Observers from Colombia’s main electoral watchdog said that mass abstention by the country’s voters during the first round of presidential elections shows the electorate’s delusion for the current political system.
Colombia’s presidential elections on May 25 saw an astonishing 60% of eligible voters abstain from participating in one of the country’s most important elections, with the incumbent president Juan Manuel Santos seemingly unable to mobilize support for his flagship policy of ending Colombia’s 50-year armed conflict against rebel groups through ongoing peace talks.
|Colombia’s 2014 elections|
The peace talks with Colombia’s largest guerrilla group the FARC have been taking place in Cuba since 2012 and have been the main driver of Santos’ presidency and re-election campaign.
Jerman Robayo, investigator for the Democratic Observation team of the Electoral Observation Mission (MOE) told Colombia Reports that the overall turnout during the elections was “worryingly low.”
“In two important states on the coast, La Guajira and Atlantico, there was only 23% or 24% of turnout to vote, in Bolivar [state] voted 26%, those numbers are very, very low,” he said.
During the presidential election’s first round, only 40.07% of Colombia’s 33 million eligible citizens turned out to cast their vote, of which 25.69% supported Santos, according to the country’s National Registry.
Although none of the five candidates gained the majority of votes necessary to take office, it was clear that Oscar Ivan Zuluaga from the Democratic Center Party (Centro Democratico – CD) emerged as the temporary victor with 29.25% of the overall vote.
According to Robayo, the abstention can be indicative of a disillusioned population adhering to “nonconformity” to go out and vote for what they believe is a failed system.
“The people are bored of the politics; they don’t care about the subject, and they distrust the institutions,” he added.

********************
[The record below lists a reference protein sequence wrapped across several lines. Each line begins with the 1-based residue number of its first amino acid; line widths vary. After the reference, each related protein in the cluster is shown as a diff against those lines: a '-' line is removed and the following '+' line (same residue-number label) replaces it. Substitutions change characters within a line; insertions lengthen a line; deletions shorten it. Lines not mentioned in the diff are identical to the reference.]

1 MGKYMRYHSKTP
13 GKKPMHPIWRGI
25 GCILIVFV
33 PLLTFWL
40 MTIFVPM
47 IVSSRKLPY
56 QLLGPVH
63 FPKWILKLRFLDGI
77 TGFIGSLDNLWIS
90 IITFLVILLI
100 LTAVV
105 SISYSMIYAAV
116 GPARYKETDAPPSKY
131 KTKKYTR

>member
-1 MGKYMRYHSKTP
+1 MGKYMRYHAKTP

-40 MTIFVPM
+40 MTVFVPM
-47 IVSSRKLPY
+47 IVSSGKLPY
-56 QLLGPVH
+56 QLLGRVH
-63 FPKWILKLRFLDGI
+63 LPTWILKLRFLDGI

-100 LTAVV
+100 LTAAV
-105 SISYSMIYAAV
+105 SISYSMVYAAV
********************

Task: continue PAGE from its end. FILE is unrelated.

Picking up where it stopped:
Prior to the first round of presidential elections, scandals and criminal accusations blazed through the candidates’ credibility, causing many analysts to call campaigning leading up to May 25 the “dirtiest” in Colombia’s history.
Although Robayo referred to Colombia’s high historical abstention rate, which according to the National Registry hovers between 50% to 55%, the recent elections saw a considerable drop in voter participation across the board.
“In the majority of municipalities [in the country], the participation decreased on average by 15% to 20%,” he said.
Based on these figures, which the MOE has been analyzing, Robayo stated that “[Colombian] Society does not want to vote for different reasons, and the difficult thing is to point to the various reasons of why they didn’t vote.”
He added that places such as Baru, for example, an island off the Caribbean coast of Colombia, abstained 100% from voting in the recent elections because of the government’s continuous lack of development and action to address the island’s poverty.
This sentiment was echoed in a number of municipalities throughout the country, most of which are underdeveloped and often overlooked by different government’s, causing mass inequality in wealth distribution.
In the months leading up to the election, a campaign by a number of groups looking to prevent all the candidates from running in the presidential election emerged — the blank vote.
Simply put, if the blank vote — which could be selected by voters on the election ballot — won, the losing candidates would have been prohibited from participating in the next round of elections.
According to Robayo, however, the majority of the Colombian population did not understand how the blank vote worked within the electoral system.
“One of the principal factors about the blank vote was the misinformation received by the [Colombian] people. A lot of people were saying that the blank vote would go towards the candidate who gained the most votes on the day.”
Robayo explained that people thought their blank vote would be added to the top candidate, essentially aiding them in possibly receiving the majority of the votes needed to take office.
“Even though the blank vote in these elections was the highest that it has ever been, I feel that there was a misunderstanding about the power of the vote,” he said, adding that the increase in nearly 300,000 blank votes indicated that people are beginning to “believe” more in the alternative.
Now with polling stations set to open again on June 15, Colombians will have to choose either to abstain completely, cast the now-obsolete protests vote, or decide between incumbent president Juan Manuel Santos and opponent Oscar Ivan Zuluaga.
As the peripheral candidates that gained the lesser vote step back from the presidential race, the abstention rate is expected to rise for a second round shaping up to be a photo finish as the first national poll showed the two candidates to be neck and neck.